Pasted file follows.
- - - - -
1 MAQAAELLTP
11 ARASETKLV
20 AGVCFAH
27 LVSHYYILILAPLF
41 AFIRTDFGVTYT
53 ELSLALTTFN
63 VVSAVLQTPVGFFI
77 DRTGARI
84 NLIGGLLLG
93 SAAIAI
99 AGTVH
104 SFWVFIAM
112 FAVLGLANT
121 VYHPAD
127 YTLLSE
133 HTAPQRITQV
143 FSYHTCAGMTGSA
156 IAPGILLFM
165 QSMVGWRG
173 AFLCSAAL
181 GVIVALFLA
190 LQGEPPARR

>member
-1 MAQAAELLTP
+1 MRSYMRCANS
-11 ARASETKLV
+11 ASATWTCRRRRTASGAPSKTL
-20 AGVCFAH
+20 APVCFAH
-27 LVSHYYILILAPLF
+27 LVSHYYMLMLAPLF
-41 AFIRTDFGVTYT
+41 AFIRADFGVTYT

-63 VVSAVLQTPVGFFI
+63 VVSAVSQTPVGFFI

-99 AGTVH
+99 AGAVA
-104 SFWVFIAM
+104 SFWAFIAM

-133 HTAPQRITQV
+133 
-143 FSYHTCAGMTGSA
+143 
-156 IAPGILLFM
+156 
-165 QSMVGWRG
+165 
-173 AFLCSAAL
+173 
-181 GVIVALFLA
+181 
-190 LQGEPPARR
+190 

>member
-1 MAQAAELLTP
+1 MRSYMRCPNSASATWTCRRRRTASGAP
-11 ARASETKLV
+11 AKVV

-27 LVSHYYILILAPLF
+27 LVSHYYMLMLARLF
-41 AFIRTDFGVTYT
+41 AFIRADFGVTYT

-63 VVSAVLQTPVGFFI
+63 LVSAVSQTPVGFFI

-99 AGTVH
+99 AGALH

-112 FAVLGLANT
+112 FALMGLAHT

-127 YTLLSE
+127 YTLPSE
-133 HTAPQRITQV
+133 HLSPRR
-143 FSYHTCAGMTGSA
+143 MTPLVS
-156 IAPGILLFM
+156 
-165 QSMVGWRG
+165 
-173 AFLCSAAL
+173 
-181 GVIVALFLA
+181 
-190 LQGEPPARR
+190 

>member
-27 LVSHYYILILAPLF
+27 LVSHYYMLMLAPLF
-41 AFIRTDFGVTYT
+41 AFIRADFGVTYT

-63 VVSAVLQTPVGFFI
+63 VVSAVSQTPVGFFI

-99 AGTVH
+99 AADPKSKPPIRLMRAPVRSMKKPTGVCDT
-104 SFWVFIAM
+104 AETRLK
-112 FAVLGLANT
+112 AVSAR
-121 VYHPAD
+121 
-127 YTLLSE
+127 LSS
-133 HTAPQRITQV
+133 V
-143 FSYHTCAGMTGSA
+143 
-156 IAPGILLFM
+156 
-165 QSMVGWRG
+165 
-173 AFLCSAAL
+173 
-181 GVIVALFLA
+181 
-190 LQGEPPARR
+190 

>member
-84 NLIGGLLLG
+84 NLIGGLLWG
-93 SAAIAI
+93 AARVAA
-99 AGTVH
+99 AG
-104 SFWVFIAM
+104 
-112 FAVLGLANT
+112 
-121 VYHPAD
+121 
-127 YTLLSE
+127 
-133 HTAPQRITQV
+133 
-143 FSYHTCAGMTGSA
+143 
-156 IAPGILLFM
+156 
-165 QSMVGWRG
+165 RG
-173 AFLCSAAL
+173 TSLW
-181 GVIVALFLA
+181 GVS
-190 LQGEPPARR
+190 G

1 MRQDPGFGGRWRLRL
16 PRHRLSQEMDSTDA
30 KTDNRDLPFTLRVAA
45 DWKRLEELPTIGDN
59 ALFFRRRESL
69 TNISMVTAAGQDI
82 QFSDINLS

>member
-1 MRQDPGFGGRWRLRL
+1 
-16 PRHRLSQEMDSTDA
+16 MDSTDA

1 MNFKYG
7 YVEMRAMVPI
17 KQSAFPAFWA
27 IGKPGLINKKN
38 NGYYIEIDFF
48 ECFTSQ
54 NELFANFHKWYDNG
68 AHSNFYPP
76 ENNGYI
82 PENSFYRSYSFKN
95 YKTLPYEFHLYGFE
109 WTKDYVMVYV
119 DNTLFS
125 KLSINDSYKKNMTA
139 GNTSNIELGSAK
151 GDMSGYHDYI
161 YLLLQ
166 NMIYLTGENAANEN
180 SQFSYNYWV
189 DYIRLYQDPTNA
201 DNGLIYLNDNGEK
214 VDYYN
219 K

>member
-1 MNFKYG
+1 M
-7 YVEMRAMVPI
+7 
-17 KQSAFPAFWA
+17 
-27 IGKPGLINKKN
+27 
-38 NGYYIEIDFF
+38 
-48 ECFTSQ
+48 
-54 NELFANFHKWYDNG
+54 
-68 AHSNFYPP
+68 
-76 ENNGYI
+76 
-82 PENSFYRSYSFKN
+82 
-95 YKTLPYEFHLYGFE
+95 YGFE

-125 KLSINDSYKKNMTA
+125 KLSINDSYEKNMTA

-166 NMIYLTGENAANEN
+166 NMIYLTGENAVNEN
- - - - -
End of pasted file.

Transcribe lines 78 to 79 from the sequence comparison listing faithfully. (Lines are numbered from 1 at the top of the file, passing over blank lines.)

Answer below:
+165 
-173 AFLCSAAL